On Falling In Love With The World
Three summers ago I fell in love. Not with a man, as expected at my age. That hasn’t quite happened yet. Instead, I fell in love with the world. I dreamed of spending my life living in new countries, exploring the continents, learning new languages, embracing new cultures and meeting new people.
Two summers ago, my heart was taken again, by Thailand. Still a part of the world, but a bit more specific. A lot of the young travelers who arrive in Thailand are there for the parties, the cheap prices and the beaches. Throngs of young people migrate to particular areas in each city and on each island to drink buckets of Sang Som, attend Full Moon Parties and see controversial ping-pong shows. While the cheap prices are certainly an added bonus and the parties are indeed some of the wildest I have ever been to, Thailand is so much more than that. I fell in love with the people there: the men and women working hard at a street stall, children zigzagging through the crowded bars trying to sell roses to drunken foreigners. I volunteered and became passionate about something I knew very little of before I went. I got my priorities straight, realized just how lucky I am, and learned about a new way of living that I’ve tried to integrate into my daily life at home.
With a love of travel comes a sacrifice and for each individual making travel a priority, their sacrifice is unique to them. Some may sacrifice romantic relationships, friendships, wealth, or material possessions. Some might sacrifice the idea of a career or a family all together. But with that sacrifice comes something that many travelers yearn for. An indescribable feeling that comes from a mixture of ultimate freedom, terror, empowerment and lack of control. Travel isn’t easy. It can be hard, but it’s both the good and bad that make me love it. I haven’t gone as far or seen as much as many but I have gone and seen more than some. I am both thankful knowing that I have been born into a lifestyle that allows me to continue to see new places and grateful for the things I have already seen.
Each destination I face brings out a new reaction. I am disappointed by some, others I enjoy but will never return, and a special few steal pieces of my heart. It feels as though every time I fall in love with a new city or a new country, a piece of my heart is left behind with it. It takes a special place to do that but it is because of those special places that each time I come home I feel as though I’m being stretched farther than before. There is something beautiful, yet terrifying, about that feeling. Having your heart belong to so many places already, feeling the intense pull whenever you hear its name or see a photo.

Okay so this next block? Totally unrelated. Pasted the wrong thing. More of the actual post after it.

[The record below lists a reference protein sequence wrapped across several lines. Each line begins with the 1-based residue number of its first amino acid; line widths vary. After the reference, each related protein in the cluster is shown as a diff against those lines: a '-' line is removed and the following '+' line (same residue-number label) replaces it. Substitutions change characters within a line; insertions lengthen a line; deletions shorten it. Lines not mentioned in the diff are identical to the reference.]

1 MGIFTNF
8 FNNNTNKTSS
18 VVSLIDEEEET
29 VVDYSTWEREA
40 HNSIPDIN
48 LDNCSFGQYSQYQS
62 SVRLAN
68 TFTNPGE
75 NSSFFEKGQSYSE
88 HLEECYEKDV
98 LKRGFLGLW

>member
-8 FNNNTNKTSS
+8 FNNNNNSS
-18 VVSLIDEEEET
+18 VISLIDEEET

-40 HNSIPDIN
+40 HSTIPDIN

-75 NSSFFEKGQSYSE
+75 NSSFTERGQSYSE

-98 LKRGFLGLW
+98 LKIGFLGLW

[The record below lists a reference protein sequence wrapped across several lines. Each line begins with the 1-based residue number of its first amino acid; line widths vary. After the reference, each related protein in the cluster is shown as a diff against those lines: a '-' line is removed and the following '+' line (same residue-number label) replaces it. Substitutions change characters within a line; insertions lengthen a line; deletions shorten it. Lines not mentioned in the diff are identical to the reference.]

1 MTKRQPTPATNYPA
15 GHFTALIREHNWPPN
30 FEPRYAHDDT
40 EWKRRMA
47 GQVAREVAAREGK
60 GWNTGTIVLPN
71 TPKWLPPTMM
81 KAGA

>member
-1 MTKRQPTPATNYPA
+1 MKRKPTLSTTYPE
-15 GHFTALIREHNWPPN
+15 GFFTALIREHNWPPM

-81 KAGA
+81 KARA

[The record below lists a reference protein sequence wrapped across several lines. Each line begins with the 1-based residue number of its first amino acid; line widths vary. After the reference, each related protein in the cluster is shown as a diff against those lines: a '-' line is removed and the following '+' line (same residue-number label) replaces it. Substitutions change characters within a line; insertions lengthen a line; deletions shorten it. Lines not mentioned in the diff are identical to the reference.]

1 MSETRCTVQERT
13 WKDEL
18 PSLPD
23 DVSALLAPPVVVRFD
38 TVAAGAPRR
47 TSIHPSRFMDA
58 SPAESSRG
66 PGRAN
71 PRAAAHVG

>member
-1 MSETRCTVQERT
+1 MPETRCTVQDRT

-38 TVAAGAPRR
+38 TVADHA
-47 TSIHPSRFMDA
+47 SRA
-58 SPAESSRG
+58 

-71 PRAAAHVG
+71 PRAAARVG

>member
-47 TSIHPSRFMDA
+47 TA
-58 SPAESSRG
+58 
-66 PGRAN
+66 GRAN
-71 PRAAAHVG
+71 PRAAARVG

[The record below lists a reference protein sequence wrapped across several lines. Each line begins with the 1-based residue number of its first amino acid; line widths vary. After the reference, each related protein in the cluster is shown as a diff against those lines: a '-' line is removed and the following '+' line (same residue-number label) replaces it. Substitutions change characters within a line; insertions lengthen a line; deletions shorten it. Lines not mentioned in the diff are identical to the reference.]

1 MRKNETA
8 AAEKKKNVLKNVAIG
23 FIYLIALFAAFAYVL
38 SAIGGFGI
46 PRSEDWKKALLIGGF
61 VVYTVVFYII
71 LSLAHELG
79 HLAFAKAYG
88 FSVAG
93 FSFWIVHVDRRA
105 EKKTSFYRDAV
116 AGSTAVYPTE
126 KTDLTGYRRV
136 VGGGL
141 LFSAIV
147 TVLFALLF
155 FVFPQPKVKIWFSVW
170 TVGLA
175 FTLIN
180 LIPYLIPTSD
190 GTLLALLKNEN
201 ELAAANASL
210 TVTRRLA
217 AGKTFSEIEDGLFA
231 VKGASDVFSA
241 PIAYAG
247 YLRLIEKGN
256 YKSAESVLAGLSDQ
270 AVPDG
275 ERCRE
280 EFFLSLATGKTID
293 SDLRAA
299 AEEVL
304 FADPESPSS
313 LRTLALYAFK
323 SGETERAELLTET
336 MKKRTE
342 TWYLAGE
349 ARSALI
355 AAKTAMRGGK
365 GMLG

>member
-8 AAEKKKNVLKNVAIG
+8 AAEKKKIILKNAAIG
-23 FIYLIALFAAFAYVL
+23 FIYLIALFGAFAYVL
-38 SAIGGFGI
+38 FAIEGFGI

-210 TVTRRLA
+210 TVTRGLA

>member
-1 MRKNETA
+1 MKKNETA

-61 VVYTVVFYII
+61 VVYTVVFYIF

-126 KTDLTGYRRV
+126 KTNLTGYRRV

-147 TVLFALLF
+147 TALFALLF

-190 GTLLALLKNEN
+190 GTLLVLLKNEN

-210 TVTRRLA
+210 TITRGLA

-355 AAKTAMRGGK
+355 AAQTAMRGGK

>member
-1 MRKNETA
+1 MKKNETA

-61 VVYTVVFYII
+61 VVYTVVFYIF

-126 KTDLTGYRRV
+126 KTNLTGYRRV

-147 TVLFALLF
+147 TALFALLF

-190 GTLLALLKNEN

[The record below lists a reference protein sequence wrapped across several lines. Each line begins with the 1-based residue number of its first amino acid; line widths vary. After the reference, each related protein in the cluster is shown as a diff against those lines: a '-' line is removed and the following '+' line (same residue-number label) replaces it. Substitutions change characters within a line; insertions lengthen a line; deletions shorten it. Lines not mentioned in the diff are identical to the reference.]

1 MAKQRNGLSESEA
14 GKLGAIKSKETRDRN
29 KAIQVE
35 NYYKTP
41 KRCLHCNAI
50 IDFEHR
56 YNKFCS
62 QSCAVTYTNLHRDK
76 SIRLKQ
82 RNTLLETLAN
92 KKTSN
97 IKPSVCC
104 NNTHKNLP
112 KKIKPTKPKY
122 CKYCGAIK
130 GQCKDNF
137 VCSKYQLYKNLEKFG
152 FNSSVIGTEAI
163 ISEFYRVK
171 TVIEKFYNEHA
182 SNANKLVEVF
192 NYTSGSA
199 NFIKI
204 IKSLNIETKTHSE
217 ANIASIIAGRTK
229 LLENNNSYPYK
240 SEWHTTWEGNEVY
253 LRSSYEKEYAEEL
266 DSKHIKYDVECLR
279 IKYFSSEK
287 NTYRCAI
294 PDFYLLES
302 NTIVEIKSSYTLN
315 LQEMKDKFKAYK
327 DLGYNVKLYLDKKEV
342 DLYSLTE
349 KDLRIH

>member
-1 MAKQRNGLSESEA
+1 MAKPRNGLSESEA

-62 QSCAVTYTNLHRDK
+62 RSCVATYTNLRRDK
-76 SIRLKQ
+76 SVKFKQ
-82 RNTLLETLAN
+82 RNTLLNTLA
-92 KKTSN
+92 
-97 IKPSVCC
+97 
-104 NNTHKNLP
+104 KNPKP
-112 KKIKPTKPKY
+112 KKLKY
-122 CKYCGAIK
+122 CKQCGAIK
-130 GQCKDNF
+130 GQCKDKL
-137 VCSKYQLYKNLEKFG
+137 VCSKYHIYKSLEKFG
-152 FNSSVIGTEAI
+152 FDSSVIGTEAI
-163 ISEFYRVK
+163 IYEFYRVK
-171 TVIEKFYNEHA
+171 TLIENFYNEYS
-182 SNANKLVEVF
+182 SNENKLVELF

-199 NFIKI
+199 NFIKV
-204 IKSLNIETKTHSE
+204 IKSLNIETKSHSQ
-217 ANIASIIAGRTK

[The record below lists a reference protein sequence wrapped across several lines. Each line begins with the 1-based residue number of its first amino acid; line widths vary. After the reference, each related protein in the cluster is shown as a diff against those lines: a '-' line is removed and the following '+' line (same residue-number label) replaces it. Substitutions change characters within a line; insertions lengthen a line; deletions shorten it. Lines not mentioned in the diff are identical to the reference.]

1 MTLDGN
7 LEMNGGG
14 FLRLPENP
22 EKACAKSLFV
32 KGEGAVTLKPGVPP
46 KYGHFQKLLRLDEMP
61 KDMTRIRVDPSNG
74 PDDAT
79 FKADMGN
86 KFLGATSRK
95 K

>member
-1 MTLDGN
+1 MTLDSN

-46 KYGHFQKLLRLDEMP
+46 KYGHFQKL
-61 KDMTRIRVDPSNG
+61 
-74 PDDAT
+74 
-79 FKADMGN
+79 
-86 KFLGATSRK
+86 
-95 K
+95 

Travel isn’t for everyone. I don’t believe that you have to travel in order to be cultured, aware, or a better human being. A traveler is not better than anyone else. A businessman or woman is not better than anyone else. For some, travel can only happen in the summers. For others, travel is their lifestyle. Either way, travel is something more than a vacation. It’s more than five-star resorts and parties on a beach. It’s forcing you, especially as a backpacker, to trust. That’s something people don’t seem to have a lot of these days. It’s becoming as fully integrated into the local culture and way of life as you can get yourself in the time that you have there. It’s exploring parts of a town that few tourists have. It’s befriending the music students in the park, the lady at your favorite smoothie stand, or the homeless child on the street.
As it is now, I feel my heart scattered across the world in Thailand, Canada, England and Ireland. Four places, so far apart from one another. Travel is so many things: invigorating, fun, tiring, terrifying, spontaneous, and enriching. But why do I do it? I travel to push my own limits. I travel to find something that I wasn’t aware that I was looking for. I travel to connect with people, nature, myself, the world in general. I travel because it is what makes me the happiest. I travel because I can’t imagine not.
So, for all of you readers who also travel, why? What does it mean to you?